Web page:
That $2 billion Facebook (NASDAQ:FB) paid for Oculus -- the virtual reality company it bought in 2014 -- well, it was more like $3 billion. In a testimony during an ongoing lawsuit involving Oculus, Facebook CEO Mark Zuckerberg revealed that his company paid an additional $700 million to retain Oculus employees and another $300 million for the team to hit certain milestones.
What's more, he added that Facebook will probably invest another $3 billion in virtual reality over the next decade in an effort to get the technology into the hands of hundreds of millions of people. Zuckerberg is unabashedly a huge believer in virtual reality, calling it "the next big computing platform" after smartphones and tablets. But virtual reality device sales have lagged behind initial expectations. Should investors worry that the company is making a big bet that won't pay off?
The hit new product of 2016 that never was
There was a lot of hype around virtual reality headsets going into 2016. Facebook was set to release the Oculus Rift -- its high-end standalone headset -- early in the year, and it would build on the success of Gear VR, its collaborative project with Samsung. HTC and Sony (NYSE:SNE) also entered the market with high-end devices. Google -- the Alphabet subsidiary -- entered the lower end of the market late in 2016 with its DayDream Viewer, which works with the new Pixel smartphone.
But sales failed to live up to initial expectations. While Oculus products fared relatively well, the Sony PlayStation VR and Google DayDream did not. Research group SuperData initially expected Sony to sell 2.6 million PlayStation VR units in 2016 but revised that estimate down to less than 750,000. Likewise, Google Daydream sales estimates were slashed from 450,000 to 261,000.
The PlayStation VR sales are most disappointing. The biggest gripe with high-end devices such as Oculus Rift or HTC Vive is that you need a relatively high-end computer to power them. Sony looked to take advantage of its existing PlayStation 4 user base to power PlayStation VR. Its low sales indicate that a powerful computer isn't the only thing holding back VR headset sales.
Zuckerberg admitted that virtual reality isn't where he wants it to be yet. "It's going to take five or 10 more years of development before we get to where we all want to go," he said in his testimony. That echoes comments he made during Facebook's first quarter earnings call last year: "This is very early, and we don't expect VR to take off as a mainstream success right away."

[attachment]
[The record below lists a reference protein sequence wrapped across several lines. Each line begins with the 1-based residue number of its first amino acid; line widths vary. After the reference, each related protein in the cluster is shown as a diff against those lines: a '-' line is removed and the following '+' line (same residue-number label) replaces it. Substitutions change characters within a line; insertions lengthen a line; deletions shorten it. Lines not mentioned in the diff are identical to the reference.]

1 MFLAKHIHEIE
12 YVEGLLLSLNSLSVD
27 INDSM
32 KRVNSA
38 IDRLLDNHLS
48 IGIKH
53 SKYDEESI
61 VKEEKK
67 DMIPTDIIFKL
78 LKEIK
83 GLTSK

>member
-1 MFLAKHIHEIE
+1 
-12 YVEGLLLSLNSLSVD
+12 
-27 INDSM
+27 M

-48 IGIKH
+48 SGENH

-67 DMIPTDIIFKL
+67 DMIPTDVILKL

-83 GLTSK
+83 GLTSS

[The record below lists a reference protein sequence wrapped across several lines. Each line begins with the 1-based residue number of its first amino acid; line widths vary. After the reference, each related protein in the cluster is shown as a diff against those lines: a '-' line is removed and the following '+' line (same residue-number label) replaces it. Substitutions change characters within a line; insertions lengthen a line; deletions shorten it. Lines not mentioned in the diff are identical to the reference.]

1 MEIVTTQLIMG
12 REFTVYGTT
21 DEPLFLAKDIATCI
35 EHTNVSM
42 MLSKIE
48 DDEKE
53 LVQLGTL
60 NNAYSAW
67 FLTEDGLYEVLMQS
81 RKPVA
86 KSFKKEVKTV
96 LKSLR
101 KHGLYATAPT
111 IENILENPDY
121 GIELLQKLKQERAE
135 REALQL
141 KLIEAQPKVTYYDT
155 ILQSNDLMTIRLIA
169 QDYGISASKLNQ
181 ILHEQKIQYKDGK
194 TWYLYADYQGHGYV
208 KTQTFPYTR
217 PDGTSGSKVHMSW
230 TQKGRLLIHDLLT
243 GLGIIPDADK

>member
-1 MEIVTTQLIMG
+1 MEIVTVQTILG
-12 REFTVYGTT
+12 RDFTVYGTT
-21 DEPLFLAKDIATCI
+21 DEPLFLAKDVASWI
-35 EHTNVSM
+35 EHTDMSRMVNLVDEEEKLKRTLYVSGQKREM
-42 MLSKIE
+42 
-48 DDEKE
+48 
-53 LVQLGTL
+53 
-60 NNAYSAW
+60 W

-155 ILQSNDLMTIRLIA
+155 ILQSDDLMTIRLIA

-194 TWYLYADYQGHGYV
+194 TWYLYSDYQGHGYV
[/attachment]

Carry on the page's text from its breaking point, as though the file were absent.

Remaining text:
Still, he added, "Eventually we believe that VR is going to be the next big computing platform, and we're making the investments necessary to lead the way there."
$3 billion of investments
If virtual reality is going to be the next great computing platform, it's going to take a lot of work to get it there. During the company's fourth quarter 2015 earnings calls, Zuckerberg said, "VR has the potential to change the way we live, work, and communicate." But right now, it's only changing the way we view videos and play a few video games.
To that end, Facebook has already dedicated $250 million to developing new content. Comments from the company's third quarter earnings call indicate that most of that amount will go toward developing new software instead of videos. Oculus users already watch lots of video -- two million cumulative hours as of the first quarter last year.
Whether that software is simply games or more social applications, as Zuck says VR has the potential for, remains to be seen.
How will this affect Facebook?
While $3 billion sounds like a lot, consider that over a decade, that's just $300 million per year. Facebook's free cash flow over the past four quarters totaled $8.7 billion, and it has $26 billion in cash and liquid investments on its balance sheet.
Also worth noting is that Facebook's core ad revenue is already so large that investors probably won't notice any material impact from Oculus sales in the near term. CFO Dave Wehner told analysts at the beginning of last year that VR is "not going to have a material impact on revenue in 2016." I'd expect a similar sentiment in 2017. But if Facebook's investments in Oculus pay off, and it truly does become "the next big computing platform", the revenue from VR could eventually make a sizable contribution to the company's top and bottom lines.
Suzanne Frey, an executive at Alphabet, is a member of The Motley Fool’s board of directors. Adam Levy has no position in any stocks mentioned. The Motley Fool owns shares of and recommends Alphabet (A shares), Alphabet (C shares), and Facebook. The Motley Fool has a disclosure policy.